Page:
Why is there a constructor property on every js object?

I always wanted to ask this question but was hesitant because I thought it might make me look like an idiot! Away I searched SO, but the answers were vague. MDN doesn't provide any useful hint either😑
Every JS object has a constructor property (i.e, Object.prototype.constructor); I mean what does it do? what is its purpose? Is it a remnant from pre ECMA days of JavaScript?
Thinking about it in the context of a class makes sense but outside that it isn't very sensible.

Did you already run into this page on MDN? I've found that one to be very enlightening.

All the constructor property does is a link to the function that constructed that object. It's not a commonly used property, but it's there, and it has its occasional use case (apparently - I haven't yet had a use for it).

It still makes sense outside of a class. In this code example:

function MyThing() { ... }
const obj = new MyThing()
console.log(obj.constructor) // MyThing

The thing that constructed "obj" was the function MyThing. MyThing is a constructor, just as much as the "constructor" function in class { constructor() { ... } } is a constructor. Remember that typeof (class {}) === 'function' - the class object itself is literally the constructor function that was defined within - everything else has just been attached to that constructor in one way or another. It's no different with the "MyThing" function.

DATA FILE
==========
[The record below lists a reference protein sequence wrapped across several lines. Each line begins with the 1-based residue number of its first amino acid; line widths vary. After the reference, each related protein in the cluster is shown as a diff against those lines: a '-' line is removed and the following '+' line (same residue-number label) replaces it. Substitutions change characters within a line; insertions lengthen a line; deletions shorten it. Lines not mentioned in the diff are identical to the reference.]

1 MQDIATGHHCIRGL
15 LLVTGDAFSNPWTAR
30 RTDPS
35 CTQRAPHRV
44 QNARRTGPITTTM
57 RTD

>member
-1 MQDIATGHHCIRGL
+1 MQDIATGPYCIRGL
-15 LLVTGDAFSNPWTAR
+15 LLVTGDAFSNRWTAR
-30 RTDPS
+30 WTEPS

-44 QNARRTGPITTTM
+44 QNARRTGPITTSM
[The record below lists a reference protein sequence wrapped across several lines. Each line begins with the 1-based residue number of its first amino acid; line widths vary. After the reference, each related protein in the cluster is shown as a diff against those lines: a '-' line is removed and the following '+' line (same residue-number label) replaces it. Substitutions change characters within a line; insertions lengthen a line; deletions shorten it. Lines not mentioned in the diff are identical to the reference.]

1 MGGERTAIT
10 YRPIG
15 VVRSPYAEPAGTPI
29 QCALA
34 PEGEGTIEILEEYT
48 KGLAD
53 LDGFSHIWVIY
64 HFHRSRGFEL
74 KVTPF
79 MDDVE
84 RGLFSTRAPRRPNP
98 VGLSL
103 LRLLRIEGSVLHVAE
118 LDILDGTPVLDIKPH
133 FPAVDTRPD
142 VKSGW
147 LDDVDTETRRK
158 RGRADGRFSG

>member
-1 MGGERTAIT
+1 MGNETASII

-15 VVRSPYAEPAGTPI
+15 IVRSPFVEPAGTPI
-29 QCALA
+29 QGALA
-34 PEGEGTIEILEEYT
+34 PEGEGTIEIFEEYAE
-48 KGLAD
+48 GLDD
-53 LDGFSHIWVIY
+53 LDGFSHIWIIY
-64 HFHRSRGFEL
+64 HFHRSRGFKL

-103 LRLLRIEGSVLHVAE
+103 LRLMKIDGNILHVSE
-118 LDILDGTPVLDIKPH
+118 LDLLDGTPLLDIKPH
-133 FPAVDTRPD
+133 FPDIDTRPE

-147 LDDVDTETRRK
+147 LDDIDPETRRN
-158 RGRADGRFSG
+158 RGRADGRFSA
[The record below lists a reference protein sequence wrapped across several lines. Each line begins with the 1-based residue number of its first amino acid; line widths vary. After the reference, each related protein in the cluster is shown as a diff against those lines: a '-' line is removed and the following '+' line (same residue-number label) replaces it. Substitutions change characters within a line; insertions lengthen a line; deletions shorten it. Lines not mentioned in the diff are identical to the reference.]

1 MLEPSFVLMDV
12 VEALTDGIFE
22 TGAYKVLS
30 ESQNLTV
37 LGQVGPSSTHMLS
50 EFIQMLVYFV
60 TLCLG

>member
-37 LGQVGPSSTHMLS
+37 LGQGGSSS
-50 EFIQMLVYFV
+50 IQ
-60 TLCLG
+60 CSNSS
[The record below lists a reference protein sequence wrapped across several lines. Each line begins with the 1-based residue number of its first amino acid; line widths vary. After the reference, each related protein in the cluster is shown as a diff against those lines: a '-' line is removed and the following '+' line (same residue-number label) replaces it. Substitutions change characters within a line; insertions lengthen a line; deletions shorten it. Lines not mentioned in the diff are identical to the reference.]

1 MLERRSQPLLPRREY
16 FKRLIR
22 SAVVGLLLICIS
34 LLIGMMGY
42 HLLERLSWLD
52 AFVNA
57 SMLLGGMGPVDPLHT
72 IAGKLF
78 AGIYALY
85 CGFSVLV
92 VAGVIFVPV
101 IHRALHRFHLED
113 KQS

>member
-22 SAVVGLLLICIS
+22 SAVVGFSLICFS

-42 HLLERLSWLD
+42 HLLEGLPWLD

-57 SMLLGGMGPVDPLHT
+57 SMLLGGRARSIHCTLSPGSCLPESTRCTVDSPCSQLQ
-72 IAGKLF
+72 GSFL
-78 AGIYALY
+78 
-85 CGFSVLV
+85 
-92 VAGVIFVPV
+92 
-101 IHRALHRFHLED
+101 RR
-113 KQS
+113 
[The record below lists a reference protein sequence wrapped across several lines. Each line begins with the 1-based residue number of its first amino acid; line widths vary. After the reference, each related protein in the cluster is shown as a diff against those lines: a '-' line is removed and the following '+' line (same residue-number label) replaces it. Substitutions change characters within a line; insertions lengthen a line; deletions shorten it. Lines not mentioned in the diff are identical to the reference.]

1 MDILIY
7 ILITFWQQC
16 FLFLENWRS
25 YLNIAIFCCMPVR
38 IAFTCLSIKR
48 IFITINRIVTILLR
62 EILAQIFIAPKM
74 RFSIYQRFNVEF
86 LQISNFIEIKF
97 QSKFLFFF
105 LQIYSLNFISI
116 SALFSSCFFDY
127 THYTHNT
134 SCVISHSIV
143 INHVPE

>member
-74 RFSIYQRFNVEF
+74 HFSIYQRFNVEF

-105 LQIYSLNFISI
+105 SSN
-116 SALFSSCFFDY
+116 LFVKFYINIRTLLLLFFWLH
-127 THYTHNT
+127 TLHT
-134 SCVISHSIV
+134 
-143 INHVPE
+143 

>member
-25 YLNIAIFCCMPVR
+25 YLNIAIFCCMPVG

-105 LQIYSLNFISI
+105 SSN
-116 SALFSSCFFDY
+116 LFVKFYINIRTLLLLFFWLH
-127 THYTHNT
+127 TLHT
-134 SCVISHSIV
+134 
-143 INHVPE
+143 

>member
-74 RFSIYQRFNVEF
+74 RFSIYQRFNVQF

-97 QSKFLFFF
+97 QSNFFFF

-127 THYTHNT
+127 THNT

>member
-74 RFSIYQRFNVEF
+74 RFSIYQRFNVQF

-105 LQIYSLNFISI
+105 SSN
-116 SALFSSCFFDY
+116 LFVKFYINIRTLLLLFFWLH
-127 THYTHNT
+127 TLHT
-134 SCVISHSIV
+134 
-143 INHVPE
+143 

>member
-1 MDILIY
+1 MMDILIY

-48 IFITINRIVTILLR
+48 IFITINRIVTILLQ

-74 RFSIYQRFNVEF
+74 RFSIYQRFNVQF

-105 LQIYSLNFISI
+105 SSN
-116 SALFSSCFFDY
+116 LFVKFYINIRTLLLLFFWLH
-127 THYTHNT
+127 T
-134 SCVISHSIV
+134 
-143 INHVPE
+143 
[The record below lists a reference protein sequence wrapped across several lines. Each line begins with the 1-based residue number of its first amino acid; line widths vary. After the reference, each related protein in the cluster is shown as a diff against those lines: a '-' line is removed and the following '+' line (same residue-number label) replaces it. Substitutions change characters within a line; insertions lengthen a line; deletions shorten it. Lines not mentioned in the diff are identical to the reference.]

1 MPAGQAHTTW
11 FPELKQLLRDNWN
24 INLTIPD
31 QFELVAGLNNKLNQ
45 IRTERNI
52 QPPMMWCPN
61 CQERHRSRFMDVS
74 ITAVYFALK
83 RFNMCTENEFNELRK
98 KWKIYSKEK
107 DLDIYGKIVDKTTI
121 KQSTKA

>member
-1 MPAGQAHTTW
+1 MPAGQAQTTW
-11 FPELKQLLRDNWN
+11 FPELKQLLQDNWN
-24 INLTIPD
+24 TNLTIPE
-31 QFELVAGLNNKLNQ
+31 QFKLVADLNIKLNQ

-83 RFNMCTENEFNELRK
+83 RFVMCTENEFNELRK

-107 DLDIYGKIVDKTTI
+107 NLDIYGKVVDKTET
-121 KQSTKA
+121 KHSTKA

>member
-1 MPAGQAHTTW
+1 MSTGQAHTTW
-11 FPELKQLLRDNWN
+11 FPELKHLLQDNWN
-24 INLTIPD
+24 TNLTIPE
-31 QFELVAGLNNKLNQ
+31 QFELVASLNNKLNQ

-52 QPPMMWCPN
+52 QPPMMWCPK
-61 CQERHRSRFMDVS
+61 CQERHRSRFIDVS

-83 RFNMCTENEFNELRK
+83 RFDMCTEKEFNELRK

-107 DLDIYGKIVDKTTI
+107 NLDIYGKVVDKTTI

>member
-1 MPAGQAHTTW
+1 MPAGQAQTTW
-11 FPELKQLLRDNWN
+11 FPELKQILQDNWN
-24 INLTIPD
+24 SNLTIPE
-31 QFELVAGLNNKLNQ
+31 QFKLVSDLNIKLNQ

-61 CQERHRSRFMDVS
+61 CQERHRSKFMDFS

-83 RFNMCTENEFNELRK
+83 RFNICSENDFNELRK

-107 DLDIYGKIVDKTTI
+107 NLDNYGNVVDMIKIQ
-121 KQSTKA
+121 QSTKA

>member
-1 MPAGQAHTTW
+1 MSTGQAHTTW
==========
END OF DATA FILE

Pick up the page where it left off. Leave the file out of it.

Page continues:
The constructor property even makes sense on object literals, as each object literal is implicitly being constructed by the "Object" constructor. It makes sense for primitives as well - when I do 'test'.constructor, the engine is auto-magically wrapping my primitive in an instance of a String class so that I'm able to access properties like "slice" or "constructor". And what did the engine use to construct that string wrapper? Why, the String constructor! So it makes sense that 'test'.constructor === String

As for some possible use cases, I'll refer you to the MDN article that I linked to, which does a good job of explaining a couple involving inheritance.

Does that help explain it at all? Or do you have some more specific confusion points around it?


Ah! I get it, so it's a back reference to the parent class of an object.
That's all I needed!
I was looking for a possible use case of this property. I guess I found just that (as mentioned).
Thanks @theScottyJam :blush:

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